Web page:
On October 7, the Portland City Council voted unanimously to pass a resolution to “Declare the second Monday in October as Indigenous Peoples Day in the City of Portland.” Portland now joins a growing number of cities including Berkeley, California, Seattle, Minneapolis/St. Paul and recently, Lawrence, Kansas and Oklahoma City.
Mayor Charlie Hales’ office released a statement supporting the resolution noting that, “Portland is home to the ninth-largest Native American population in the United States, and its urban Native community is descended from more than 200 tribes. The history of indigenous communities in Portland is woven into the fabric of the City.”
Dante James, the director of the Portland Office of Equity and Human Rights, was quoted by the Mayor’s office saying, “This is a symbol and a promise—a promise not to forget what the symbol means.”
Klamath/Leech Lake Ojibway actor Dyami Thomas gave testimony to the city council, “Growing up I was never taught the real truth in school. We were taught to praise Columbus for his discovery. It’s time for all people to learn the actual truth about what really happened.
Something so brutal should never be disguised as heroic.”
Thomas explained to Indian Country Today Media Network, “This generation gets to grow up knowing the truth. I was lucky, when I went to NAYA (Native American Youth and Family Center) College Academy they had a lot of Native teachers who actually talked about Columbus—straight talk. They recognized everyone was fooled from the beginning and they just brought that to the table. Today was pretty awesome; it was such a blessing to see everyone come out and actually support the mayor, the commissioners.”
Portland State University sophomore, Idallis Riggs, Navajo and originally from Tonalea, Arizona recalled for the city council the pain that Columbus Day reinforces and reminded them of the suffering indigenous people endured at his hands. Ironically, researching Columbus made her realize even more so how valuable it is that she practice her traditions and language and pass them onto the next generation.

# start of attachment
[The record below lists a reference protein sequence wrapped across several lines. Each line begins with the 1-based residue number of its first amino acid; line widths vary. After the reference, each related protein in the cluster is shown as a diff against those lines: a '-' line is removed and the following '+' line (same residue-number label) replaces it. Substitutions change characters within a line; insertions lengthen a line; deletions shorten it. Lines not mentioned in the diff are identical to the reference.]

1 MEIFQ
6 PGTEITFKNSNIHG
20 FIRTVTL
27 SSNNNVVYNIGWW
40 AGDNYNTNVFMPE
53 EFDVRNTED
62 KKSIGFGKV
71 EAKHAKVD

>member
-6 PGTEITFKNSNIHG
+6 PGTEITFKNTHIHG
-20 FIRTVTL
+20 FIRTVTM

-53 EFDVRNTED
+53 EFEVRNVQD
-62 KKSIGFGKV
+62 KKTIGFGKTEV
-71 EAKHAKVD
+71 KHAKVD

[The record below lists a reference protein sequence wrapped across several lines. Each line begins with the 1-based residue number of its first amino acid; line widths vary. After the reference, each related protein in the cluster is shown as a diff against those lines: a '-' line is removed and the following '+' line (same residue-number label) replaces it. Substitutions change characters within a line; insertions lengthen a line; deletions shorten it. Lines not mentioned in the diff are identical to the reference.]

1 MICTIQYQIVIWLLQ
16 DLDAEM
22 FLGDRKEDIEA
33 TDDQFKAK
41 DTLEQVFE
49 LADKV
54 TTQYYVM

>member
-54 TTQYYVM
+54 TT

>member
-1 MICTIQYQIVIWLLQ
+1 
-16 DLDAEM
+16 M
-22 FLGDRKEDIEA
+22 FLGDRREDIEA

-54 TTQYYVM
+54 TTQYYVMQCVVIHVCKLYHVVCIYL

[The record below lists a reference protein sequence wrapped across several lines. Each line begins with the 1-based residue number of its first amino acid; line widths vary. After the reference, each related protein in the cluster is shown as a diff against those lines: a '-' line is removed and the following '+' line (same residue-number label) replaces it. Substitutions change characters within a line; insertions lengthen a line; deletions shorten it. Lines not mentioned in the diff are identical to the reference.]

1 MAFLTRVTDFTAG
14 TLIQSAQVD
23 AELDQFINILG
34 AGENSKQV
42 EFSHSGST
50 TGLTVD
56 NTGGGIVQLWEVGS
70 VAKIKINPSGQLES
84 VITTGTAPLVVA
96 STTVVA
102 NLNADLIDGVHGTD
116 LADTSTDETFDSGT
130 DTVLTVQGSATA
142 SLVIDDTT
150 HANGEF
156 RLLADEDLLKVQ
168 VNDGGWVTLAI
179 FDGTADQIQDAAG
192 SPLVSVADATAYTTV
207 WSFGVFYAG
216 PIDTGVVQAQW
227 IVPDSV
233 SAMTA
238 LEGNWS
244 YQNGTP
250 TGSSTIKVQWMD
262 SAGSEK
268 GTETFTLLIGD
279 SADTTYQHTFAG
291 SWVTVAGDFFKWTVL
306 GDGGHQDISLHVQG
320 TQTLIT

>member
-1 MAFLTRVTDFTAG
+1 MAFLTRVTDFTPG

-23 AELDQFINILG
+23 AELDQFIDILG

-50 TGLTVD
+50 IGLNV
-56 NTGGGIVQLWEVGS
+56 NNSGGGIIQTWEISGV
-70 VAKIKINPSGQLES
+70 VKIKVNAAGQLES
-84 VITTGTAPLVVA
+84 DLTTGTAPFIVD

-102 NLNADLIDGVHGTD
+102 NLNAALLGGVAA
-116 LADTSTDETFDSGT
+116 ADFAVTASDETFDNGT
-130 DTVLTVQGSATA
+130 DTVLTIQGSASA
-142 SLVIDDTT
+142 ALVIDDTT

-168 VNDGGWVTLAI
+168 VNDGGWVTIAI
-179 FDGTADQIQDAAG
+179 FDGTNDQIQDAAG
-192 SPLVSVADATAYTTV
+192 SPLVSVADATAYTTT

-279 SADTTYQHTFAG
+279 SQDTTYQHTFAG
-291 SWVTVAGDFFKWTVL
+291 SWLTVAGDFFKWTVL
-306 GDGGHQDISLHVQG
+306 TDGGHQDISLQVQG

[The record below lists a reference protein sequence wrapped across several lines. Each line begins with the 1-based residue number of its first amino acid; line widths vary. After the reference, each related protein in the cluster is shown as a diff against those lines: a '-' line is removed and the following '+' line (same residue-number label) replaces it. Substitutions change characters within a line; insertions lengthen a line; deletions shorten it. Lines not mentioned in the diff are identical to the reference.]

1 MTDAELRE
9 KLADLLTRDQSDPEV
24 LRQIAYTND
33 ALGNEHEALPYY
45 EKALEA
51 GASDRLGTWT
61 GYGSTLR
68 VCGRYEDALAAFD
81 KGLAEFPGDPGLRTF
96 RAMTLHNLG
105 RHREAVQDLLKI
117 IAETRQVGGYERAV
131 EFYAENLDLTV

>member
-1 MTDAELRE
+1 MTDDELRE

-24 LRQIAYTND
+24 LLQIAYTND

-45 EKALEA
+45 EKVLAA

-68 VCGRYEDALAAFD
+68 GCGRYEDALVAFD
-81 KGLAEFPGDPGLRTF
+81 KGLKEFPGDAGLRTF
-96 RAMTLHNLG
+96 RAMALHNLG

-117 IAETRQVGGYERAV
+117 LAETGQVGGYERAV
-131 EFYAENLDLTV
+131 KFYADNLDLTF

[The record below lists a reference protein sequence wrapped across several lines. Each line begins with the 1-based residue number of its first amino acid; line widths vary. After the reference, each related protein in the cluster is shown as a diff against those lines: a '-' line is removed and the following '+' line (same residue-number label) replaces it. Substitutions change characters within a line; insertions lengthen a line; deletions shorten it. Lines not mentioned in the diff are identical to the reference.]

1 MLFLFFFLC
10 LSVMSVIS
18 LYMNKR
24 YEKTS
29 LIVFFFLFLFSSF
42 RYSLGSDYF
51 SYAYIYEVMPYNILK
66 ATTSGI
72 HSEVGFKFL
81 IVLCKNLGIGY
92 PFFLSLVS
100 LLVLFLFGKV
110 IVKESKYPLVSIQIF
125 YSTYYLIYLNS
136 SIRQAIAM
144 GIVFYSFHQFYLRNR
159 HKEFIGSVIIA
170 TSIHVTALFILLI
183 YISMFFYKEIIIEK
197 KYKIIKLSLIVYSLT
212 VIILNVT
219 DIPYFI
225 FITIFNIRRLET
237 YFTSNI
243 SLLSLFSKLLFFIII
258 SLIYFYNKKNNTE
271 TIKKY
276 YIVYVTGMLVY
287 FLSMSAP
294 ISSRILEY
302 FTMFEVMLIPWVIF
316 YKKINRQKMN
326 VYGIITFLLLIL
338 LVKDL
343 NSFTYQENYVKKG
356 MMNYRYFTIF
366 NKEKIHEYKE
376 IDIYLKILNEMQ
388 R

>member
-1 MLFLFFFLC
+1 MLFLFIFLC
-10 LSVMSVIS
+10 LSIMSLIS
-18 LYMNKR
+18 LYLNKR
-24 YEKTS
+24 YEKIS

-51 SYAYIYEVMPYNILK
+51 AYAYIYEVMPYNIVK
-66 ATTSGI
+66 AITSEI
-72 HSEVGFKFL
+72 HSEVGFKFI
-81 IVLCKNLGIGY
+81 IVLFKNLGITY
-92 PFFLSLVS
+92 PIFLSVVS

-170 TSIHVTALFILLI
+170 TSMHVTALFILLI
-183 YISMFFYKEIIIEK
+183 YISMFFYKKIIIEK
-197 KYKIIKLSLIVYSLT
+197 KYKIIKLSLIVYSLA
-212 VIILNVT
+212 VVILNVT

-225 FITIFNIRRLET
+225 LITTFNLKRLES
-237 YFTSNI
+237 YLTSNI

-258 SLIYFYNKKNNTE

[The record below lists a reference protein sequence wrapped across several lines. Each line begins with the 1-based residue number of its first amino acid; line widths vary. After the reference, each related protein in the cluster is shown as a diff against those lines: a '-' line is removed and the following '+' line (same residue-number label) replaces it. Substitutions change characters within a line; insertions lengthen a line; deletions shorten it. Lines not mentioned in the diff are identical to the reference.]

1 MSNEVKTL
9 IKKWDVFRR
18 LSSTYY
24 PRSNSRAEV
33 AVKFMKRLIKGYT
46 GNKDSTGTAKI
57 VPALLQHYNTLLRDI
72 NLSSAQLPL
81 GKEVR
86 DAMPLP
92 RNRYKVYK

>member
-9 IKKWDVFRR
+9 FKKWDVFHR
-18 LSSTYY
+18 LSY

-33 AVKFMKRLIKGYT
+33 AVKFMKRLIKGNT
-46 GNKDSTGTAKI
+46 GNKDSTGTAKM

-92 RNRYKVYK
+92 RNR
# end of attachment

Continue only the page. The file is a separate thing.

“A lot of indigenous people were killed [by Columbus],” Riggs said. “For us to keep up our traditions would be like giving a gift back to those people who lost their lives when he came to these shores.”
She has had to confront ignorance in the classroom at PSU regarding Native Americans. Portland, despite its liberal reputation internationally, is one of the least diverse cities in America.
The resolution represented the collaborative work of many local Native American leaders including NAYA, the largest urban Native organization in Portland and the Grand Ronde Tribe.
Tribal Council Chairman Reyn Leno reminded the Portland City Council that his tribe signed the Willamette Valley Treaty of 1855, which ceded all of the land that the city now occupies. “Our relation with Portland is not just with the city, but to the ground. Our connection to Portland is with the land. You can pour a lot of concrete, pour a lot of blacktop and lay down a lot of gravel, but it does not change for us that when we come here we are walking in the footsteps of our ancestors… This is a very historic and moving day. This is a first step forward and we just need to keep going in a positive direction.”
Se-ah-dom Edmo, commissioner for Portland’s Human Rights Commission (Shoshone-Bannock, Nez Perce, Yakama) told Indian Country Today Media Network, “Treaties with Tribes are the legal foundation of this country—they give legal permission for the United States to exist on this land, and I am proud to serve a City that is taking steps to honor those fundamental legal commitments.”
Jacqueline Keeler is a Navajo/Yankton Dakota Sioux writer living in Portland, Oregon and co-founder of Eradicating Offensive Native Mascotry, creators of Not Your Mascot. She has been published in Telesur, Earth Island Journal and the Nation and interviewed on MSNBC and DemocracyNow and Native American Calling. She has a forthcoming book called “Not Your Disappearing Indian” and podcast. On twitter: @jfkeeler